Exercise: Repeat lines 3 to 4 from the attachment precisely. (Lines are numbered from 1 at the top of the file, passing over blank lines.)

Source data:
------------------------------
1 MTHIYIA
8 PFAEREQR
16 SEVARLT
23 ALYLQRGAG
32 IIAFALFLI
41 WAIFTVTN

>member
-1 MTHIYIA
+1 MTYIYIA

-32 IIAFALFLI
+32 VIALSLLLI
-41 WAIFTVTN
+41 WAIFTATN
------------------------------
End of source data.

16 SEVARLT
23 ALYLQRGAG